Rugby

How I fuel: Jack Nowell

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The England and Exeter Chiefs winger puts away around 5,000 calories each day to fuel his stringent training regime and busy match schedule. But what is he eating, when and why?
Written by Howard Calvert / Euan ReediePublished on
When you consider that a pro rugby player's working day often involves spending 7.30am-3.00pm training in the gym, it's easier to understand why Exeter Chiefs winger Jack Nowell is putting away over double the daily calories of your average person.
When he's not dead-lifting eye-watering amounts during his nine-to-five, Jack's Saturdays are spent playing gruelling 15-on-15 games with the Chiefs, leaving his Sundays free to recover from the many thunderous collisions inevitably endured the day before.
It's a demanding job that must be fuelled with a meticulously planned diet. Here the 26-year-old Cornishman shares an insight into what he eats each day to maximise his performance and recovery.
Jack Nowell in action for Exeter Chiefs
Jack Nowell in action for Exeter Chiefs
How many meals a day do you have?
We’re very lucky at the club because we have breakfast and lunch given to us, which is based around our sessions each day.
I always have two meals at the club and as soon as I’m home, I have another meal around four o’clock and then I’ll try and have my dinner around seven o’clock.
Overall, I’ll have about four big meals a day.
Talk us through the food you eat on a standard training day.
I wake up, then have 5g of glutamine, colostrum and creatine mixed with orange juice or apple juice (mainly for the taste). Breakfast is toast, avocado, spinach, eggs (poached or scrambled), bacon or sausage and then some porridge to finish. Lunch is usually a chicken breast or steak, with rice or potatoes and green veg like broccoli or peas, and a salad.
Jack Nowell weight training in the gym
Jack Nowell weight training in the gym
Dinner is similar to lunch, but concentrating more on protein – so more chicken or steak, with limited carbs and more veg. I don’t really have snacks during the day, as I have bigger meals. Before bed I’ll have 20g of casein protein, with 5g of creatine, glutamine and colostrum.
How many calories do you consume a day?
I’m not a big calorie counter, so I’m not sure, but with all the protein shakes and the amount I eat I could well be having 4,000-5,000 calories a day.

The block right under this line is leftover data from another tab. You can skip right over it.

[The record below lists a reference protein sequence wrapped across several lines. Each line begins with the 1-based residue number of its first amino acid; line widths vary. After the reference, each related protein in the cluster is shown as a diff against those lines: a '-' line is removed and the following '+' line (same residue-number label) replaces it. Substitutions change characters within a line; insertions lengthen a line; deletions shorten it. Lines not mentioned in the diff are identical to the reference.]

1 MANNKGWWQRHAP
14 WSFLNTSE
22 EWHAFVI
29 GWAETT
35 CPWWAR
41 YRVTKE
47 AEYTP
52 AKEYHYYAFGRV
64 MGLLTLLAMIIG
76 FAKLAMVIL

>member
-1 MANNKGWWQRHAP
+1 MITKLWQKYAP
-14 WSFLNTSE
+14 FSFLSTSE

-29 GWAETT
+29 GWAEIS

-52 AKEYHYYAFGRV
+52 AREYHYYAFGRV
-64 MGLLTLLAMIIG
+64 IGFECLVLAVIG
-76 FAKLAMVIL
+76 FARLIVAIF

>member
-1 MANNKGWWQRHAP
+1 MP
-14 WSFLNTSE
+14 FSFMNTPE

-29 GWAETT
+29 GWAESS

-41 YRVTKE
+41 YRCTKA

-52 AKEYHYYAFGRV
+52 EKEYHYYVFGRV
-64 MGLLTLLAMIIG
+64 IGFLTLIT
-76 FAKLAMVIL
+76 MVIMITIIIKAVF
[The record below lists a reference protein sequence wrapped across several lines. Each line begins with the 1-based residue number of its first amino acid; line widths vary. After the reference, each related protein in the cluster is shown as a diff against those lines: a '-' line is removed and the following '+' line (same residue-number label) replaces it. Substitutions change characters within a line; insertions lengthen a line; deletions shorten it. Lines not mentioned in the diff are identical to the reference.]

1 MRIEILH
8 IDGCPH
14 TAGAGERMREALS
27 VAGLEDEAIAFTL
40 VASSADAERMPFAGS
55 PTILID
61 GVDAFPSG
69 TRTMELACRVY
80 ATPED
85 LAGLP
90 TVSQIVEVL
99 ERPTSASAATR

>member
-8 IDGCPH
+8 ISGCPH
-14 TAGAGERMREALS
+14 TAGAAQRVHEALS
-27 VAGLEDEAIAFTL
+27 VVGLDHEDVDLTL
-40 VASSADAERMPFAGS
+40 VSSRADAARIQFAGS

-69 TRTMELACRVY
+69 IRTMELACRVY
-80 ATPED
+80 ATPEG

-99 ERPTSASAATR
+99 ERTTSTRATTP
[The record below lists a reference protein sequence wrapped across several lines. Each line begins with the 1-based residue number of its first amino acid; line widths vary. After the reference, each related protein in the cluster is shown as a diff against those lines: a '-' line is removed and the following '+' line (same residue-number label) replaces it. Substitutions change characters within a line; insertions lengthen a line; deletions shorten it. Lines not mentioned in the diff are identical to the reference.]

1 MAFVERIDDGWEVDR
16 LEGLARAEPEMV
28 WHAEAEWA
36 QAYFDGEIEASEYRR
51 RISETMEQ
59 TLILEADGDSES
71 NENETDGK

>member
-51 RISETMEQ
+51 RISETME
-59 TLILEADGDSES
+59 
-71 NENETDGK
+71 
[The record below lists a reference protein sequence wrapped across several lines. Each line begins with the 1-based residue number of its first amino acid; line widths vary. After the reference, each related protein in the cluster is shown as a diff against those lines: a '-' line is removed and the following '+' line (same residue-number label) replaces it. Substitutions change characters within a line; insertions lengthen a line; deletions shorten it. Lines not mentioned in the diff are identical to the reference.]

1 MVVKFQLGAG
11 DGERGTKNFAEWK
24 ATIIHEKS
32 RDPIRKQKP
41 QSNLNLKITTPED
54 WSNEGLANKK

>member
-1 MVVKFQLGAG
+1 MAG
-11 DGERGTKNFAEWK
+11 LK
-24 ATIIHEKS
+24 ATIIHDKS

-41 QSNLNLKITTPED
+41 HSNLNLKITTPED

What do you eat the night before match?
When it comes to a pre-game meal, fajitas are Jack's favourite
When it comes to a pre-game meal, fajitas are Jack's favourite
The meal I eat the night before a match is important. Dinner is a bit of a tradition: it’s always barbecue chicken fajitas, guacamole, salsa, sour cream – the full works. Then some ice cream or rice pudding.
I’ll quite often have my mum and dad up with me, as they come and watch the game and they stay the night before, so [having chicken fajitas] has kind of turned into a big family tradition. I feel very, very weird if I don’t have fajitas the night before a game!
[My Chiefs team-mate, hooker] Jack Yeandle, who lives next door to me, quite often comes over for fajitas as well, but I’ve got to be the one that cooks them unfortunately!
What do you eat on match day?
I probably only have two small meals [on a game day] as I get a lot of my food in the day before the game. If we’re playing on Saturday, Friday will be quite a big day for me to eat, so I’ll have four or five meals that day. I’ll eat quite late night in the night and when I wake up, I’m not that hungry, so I don’t have to fill up as much and just have a little top-up during match days.
Eggs, toast and avocado are a staple in Jack's pre-match breakfast
Eggs, toast and avocado are a staple in Jack's pre-match breakfast
On the day of a game, for breakfast, it’s a bowl of porridge, toast, egg and avocado. Lunch is usually small and simple, such as pasta with tomato and chicken. Post-match is pizza or Indian takeaway – I usually allow myself to eat whatever I want.
How do you use Red Bull as part of your training and before a match?
Red Bull’s a big one for me as it gives you that energy [that you need].
I don’t drink coffee at all. Coffee’s quite a big thing in rugby where a lot of the boys rely on the caffeine hit from it. For me, I just stick to Red Bull for that.
Jack uses Red Bull pre-match and before his bigger training sessions
Jack uses Red Bull pre-match and before his bigger training sessions
It keeps you focused, it gives you that energy hit you need before each session I think.
I probably have one can a day before our main session and then I’ll quite often have two cans before a game. I’ll sip one on the way to the stadium, when I’m in the stadium and I’ll quite often have one before I go out and play.
Dinner is a bit of a tradition: it’s always barbecue chicken fajitas, guacamole, salsa, sour cream – the full works. I feel very, very weird if I don’t have fajitas the night before a game!
Jack Nowell
Do you have a set meal/nutrition plan?
I don’t, but some of the forward boys do in order to control their weight. I’m one of the lucky ones who can eat pretty much what I want and stay the same weight and keep my fitness.
Post-match, Jack often treats himself to whatever he fancies
Post-match, Jack often treats himself to whatever he fancies
If we were coming over for a fancy dinner, what would you cook for us?
As I’m the son of a fisherman, it would have to be nice, light crab or a prawn cocktail starter, followed by Dover or lemon sole, dipped in a bit of flour, pan-fried, then grilled. I’d make a pretty mean salad, alongside homemade French fries. Then dessert would be the big finish – I’d pull out all the stops with a chocolate fountain.
To find out more about how Jack and other Red Bull athletes train, fuel and think, head to the Red Bull Pro hub.